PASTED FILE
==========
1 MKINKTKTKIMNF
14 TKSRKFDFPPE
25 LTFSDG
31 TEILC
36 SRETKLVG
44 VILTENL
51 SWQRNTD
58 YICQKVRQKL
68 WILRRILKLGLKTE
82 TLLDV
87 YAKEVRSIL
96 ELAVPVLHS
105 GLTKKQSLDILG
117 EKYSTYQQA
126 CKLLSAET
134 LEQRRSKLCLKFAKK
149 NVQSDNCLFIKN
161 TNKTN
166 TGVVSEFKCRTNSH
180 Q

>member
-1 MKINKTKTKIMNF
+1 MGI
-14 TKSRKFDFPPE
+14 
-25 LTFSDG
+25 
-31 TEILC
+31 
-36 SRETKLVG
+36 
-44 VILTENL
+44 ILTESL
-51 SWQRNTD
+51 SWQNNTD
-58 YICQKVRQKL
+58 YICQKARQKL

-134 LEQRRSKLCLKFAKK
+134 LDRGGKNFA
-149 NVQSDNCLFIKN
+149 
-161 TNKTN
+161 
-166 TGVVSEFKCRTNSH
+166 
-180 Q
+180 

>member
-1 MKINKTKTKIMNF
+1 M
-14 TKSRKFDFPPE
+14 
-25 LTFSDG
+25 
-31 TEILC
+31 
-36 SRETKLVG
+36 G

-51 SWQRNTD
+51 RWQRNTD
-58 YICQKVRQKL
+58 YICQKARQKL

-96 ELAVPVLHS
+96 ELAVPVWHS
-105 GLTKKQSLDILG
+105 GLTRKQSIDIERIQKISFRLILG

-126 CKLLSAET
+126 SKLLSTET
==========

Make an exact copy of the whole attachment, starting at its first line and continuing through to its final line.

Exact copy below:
1 MKINKTKTKIMNF
14 TKSRKFDFPPE
25 LTFSDG
31 TEILC
36 SRETKLVG
44 VILTENL
51 SWQRNTD
58 YICQKVRQKL
68 WILRRILKLGLKTE
82 TLLDV
87 YAKEVRSIL
96 ELAVPVLHS
105 GLTKKQSLDILG
117 EKYSTYQQA
126 CKLLSAET
134 LEQRRSKLCLKFAKK
149 NVQSDNCLFIKN
161 TNKTN
166 TGVVSEFKCRTNSH
180 Q

>member
-1 MKINKTKTKIMNF
+1 MGI
-14 TKSRKFDFPPE
+14 
-25 LTFSDG
+25 
-31 TEILC
+31 
-36 SRETKLVG
+36 
-44 VILTENL
+44 ILTESL
-51 SWQRNTD
+51 SWQNNTD
-58 YICQKVRQKL
+58 YICQKARQKL

-134 LEQRRSKLCLKFAKK
+134 LDRGGKNFA
-149 NVQSDNCLFIKN
+149 
-161 TNKTN
+161 
-166 TGVVSEFKCRTNSH
+166 
-180 Q
+180 

>member
-1 MKINKTKTKIMNF
+1 M
-14 TKSRKFDFPPE
+14 
-25 LTFSDG
+25 
-31 TEILC
+31 
-36 SRETKLVG
+36 G

-51 SWQRNTD
+51 RWQRNTD
-58 YICQKVRQKL
+58 YICQKARQKL

-96 ELAVPVLHS
+96 ELAVPVWHS
-105 GLTKKQSLDILG
+105 GLTRKQSIDIERIQKISFRLILG

-126 CKLLSAET
+126 SKLLSTET